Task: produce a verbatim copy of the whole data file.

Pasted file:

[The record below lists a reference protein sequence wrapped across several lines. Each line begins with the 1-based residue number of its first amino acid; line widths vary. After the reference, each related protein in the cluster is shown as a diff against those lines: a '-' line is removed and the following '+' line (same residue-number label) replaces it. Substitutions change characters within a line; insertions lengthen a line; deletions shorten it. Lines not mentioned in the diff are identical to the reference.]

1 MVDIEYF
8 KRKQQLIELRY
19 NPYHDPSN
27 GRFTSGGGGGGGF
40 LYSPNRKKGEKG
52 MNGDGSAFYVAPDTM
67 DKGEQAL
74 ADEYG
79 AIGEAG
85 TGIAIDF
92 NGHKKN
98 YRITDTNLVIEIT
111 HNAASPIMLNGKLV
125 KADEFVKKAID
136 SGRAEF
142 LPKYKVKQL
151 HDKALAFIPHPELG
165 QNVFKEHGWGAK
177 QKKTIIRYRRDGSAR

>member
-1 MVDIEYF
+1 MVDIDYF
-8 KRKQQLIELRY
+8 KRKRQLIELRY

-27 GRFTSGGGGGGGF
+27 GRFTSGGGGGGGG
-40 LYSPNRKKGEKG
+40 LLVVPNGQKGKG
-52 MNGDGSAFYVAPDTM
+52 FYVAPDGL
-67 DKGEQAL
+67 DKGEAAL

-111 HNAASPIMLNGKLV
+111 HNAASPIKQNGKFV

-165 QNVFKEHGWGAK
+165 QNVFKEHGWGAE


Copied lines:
[The record below lists a reference protein sequence wrapped across several lines. Each line begins with the 1-based residue number of its first amino acid; line widths vary. After the reference, each related protein in the cluster is shown as a diff against those lines: a '-' line is removed and the following '+' line (same residue-number label) replaces it. Substitutions change characters within a line; insertions lengthen a line; deletions shorten it. Lines not mentioned in the diff are identical to the reference.]

1 MVDIEYF
8 KRKQQLIELRY
19 NPYHDPSN
27 GRFTSGGGGGGGF
40 LYSPNRKKGEKG
52 MNGDGSAFYVAPDTM
67 DKGEQAL
74 ADEYG
79 AIGEAG
85 TGIAIDF
92 NGHKKN
98 YRITDTNLVIEIT
111 HNAASPIMLNGKLV
125 KADEFVKKAID
136 SGRAEF
142 LPKYKVKQL
151 HDKALAFIPHPELG
165 QNVFKEHGWGAK
177 QKKTIIRYRRDGSAR

>member
-1 MVDIEYF
+1 MVDIDYF
-8 KRKQQLIELRY
+8 KRKRQLIELRY

-27 GRFTSGGGGGGGF
+27 GRFTSGGGGGGGG
-40 LYSPNRKKGEKG
+40 LLVVPNGQKGKG
-52 MNGDGSAFYVAPDTM
+52 FYVAPDGL
-67 DKGEQAL
+67 DKGEAAL

-111 HNAASPIMLNGKLV
+111 HNAASPIKQNGKFV

-165 QNVFKEHGWGAK
+165 QNVFKEHGWGAE